Edgar, the second child of David and Elizabeth Poe, was born at Boston, in the United States, on the 19th of January, 1809. Upon his mother’s death at Richmond, Virginia, Edgar was adopted by a wealthy Scotch merchant, John Allan. Mr. Allan, who had married an American lady and settled in Virginia, was childless. He therefore took naturally to the brilliant and beautiful little boy, treated him as his son, and made him take his own surname. Edgar Allan, as he was now styled, after some elementary tuition in Richmond, was taken to England by his adopted parents, and, in 1816, placed at the Manor House School, Stoke-Newington.
Under the Rev. Dr. Bransby, the future poet spent a lustrum of his life neither unprofitably nor, apparently, ungenially. Dr. Bransby, who is himself so quaintly portrayed in Poe’s tale of ‘William Wilson’, described “Edgar Allan,” by which name only he knew the lad, as “a quick and clever boy,” who “would have been a very good boy had he not been spoilt by his parents,” meaning, of course, the Allans. They “allowed him an extravagant amount of pocket-money, which enabled him to get into all manner of mischief. Still I liked the boy,” added the tutor, “but, poor fellow, his parents spoiled him.”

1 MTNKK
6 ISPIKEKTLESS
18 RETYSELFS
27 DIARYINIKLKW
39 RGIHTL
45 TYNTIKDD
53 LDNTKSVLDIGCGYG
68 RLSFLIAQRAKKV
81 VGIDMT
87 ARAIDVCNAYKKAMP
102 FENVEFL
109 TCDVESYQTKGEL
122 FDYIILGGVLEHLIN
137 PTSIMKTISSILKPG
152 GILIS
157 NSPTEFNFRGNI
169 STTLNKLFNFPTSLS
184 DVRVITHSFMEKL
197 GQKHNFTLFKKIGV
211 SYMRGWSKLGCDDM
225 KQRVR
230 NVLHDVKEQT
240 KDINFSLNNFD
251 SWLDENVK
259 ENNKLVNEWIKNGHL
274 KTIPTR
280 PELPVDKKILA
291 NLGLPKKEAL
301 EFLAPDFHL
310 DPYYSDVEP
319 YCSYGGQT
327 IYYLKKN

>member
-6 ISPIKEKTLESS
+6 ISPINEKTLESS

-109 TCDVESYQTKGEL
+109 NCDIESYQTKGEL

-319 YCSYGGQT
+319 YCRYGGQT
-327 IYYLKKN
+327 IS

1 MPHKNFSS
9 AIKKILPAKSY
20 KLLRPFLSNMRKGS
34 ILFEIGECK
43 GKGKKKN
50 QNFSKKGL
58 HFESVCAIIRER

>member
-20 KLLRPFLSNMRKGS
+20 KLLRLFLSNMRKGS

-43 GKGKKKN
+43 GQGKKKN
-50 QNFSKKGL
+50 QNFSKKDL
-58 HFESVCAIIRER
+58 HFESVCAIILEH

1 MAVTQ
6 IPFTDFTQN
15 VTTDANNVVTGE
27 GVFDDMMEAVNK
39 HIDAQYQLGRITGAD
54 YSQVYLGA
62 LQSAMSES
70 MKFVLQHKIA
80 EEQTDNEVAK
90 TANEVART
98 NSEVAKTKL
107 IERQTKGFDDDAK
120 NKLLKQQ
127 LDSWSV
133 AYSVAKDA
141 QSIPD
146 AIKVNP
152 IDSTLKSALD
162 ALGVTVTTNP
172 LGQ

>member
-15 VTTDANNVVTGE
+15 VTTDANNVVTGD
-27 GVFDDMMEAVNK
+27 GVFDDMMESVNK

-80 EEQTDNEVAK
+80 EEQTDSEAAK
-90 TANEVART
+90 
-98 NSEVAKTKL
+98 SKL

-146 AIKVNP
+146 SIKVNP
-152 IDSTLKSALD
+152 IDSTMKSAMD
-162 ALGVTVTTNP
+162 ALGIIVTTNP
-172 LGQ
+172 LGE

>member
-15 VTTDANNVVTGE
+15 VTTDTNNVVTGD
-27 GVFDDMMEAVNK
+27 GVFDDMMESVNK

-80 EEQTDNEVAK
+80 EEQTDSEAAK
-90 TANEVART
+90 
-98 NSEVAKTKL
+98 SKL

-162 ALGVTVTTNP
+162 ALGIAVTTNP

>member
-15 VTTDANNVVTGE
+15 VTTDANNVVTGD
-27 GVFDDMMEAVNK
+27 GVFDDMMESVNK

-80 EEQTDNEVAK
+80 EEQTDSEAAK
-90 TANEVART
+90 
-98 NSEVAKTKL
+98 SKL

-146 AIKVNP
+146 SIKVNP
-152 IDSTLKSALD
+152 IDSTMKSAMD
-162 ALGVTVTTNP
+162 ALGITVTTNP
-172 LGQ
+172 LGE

Poe has described some aspects of his school days in his oft cited story of ‘William Wilson’. Probably there is the usual amount of poetic exaggeration in these reminiscences, but they are almost the only record we have of that portion of his career and, therefore, apart from their literary merits, are on that account deeply interesting. The description of the sleepy old London suburb, as it was in those days, is remarkably accurate, but the revisions which the story of ‘William Wilson’ went through before it reached its present perfect state caused many of the author’s details to deviate widely from their original correctness. His schoolhouse in the earliest draft was truthfully described as an “old, irregular, and cottage-built” dwelling, and so it remained until its destruction a few years ago.
The ‘soi-disant’ William Wilson, referring to those bygone happy days spent in the English academy, says,